Nurturing the Young Child’s Natural Curiosity: An Interactive Keynote Presentation

on April 9, 2013 in Presentation Reflections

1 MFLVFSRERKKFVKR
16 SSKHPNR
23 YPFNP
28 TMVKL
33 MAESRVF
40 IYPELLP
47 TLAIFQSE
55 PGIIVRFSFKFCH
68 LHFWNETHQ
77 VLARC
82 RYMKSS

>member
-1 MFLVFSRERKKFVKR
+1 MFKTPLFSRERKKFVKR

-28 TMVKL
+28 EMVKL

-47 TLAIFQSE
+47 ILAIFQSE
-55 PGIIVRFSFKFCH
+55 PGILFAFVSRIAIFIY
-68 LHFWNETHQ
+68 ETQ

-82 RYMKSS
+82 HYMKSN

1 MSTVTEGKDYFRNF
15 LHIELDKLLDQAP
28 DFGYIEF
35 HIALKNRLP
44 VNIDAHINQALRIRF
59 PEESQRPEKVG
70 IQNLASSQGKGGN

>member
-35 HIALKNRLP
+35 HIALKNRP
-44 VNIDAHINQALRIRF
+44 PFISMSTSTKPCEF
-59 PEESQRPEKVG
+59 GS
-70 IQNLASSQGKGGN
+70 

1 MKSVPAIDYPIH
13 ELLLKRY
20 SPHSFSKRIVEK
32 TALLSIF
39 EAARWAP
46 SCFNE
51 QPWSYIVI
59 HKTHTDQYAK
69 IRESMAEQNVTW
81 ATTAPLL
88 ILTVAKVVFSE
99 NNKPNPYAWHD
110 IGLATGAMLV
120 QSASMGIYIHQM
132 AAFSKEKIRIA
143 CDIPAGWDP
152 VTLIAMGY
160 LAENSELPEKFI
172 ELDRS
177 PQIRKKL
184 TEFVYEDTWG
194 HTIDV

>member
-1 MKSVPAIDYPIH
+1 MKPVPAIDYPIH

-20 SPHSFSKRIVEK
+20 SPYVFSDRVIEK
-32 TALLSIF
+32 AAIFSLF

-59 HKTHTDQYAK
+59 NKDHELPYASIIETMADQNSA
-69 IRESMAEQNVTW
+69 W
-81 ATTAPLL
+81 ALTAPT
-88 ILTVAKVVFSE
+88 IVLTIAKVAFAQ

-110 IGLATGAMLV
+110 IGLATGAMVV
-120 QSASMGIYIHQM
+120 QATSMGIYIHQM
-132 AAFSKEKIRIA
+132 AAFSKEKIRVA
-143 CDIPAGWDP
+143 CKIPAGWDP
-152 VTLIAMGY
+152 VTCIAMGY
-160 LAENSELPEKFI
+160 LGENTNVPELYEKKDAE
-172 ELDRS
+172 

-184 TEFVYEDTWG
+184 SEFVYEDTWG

I have a series of interactive keynote topics I present at the early childhood level, all of the topics are important, timely, and engage the audience. However, one of my favorite interactive keynote addresses I present addresses the importance of nurturing and cultivating the young child’s natural curiosity, and how to use the natural world around to do just that. Teachers expand upon their knowledge by attending professional staff development sessions, educational conferences and the like. But in the end if children’s in-born natural curiosity is not kept alive all is lost. Likewise, teachers themselves need to be curious. The photos below are from a recent interactive keynote address I delivered to 180 early childhood teachers. Throughout the one hour interactive keynote address participants were actively engaged in exploring specimens from nature and the physical world to heighten their own sense of curiosity. Participants were frequently asked to share their own personal reflections as to why the innate curiosity of young children is often stifled, and what educators can do in their classrooms to assure that the young child’s natural curiosity and sense of wonder continues to flourish. Upon the conclusion of the keynote, I conducted two hands-on-minds-on teacher training sessions. The morning break-out session introduced teachers to math and science explorations to stimulate the young child’s natural curiosity. The afternoon session focused on implementing hands-on, minds-on science, technology, engineering, art, and math (STEAM) explorations¬†in the early childhood classroom. It was a wonderful conference, and I’m¬†grateful to the organizers of the Keefe-Bruyette Symposium for their time and efforts in organizing the event. The photos below are from the interactive keynote presentation, and from the morning and afternoon teacher training break-out sessions I conducted.

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